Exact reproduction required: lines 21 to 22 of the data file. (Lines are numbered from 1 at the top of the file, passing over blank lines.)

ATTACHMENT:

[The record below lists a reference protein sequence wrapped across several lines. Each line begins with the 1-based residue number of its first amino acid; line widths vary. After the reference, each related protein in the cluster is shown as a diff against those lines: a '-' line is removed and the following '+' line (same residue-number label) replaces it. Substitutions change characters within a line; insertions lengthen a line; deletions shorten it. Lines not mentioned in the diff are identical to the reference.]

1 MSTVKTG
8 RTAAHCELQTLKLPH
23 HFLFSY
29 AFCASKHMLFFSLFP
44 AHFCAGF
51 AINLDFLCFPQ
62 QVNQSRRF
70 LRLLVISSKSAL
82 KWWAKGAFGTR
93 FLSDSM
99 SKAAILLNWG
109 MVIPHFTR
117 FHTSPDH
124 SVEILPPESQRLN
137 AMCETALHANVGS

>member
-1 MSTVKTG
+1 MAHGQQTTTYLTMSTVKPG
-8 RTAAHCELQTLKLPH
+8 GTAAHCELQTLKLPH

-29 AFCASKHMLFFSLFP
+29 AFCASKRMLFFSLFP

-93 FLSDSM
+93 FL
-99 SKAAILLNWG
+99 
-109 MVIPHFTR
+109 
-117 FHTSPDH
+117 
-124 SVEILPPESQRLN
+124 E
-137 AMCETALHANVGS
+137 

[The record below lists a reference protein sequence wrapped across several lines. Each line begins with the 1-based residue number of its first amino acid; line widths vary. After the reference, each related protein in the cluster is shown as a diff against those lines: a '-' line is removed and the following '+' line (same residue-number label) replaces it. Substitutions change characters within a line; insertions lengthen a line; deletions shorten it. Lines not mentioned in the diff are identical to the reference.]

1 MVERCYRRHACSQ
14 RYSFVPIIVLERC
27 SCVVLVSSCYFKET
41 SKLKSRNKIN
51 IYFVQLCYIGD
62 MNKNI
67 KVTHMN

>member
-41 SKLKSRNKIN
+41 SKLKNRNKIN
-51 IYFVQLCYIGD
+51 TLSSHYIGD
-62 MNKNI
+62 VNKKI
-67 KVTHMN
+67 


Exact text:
+8 GTAAHCELQTLKLPH

-29 AFCASKHMLFFSLFP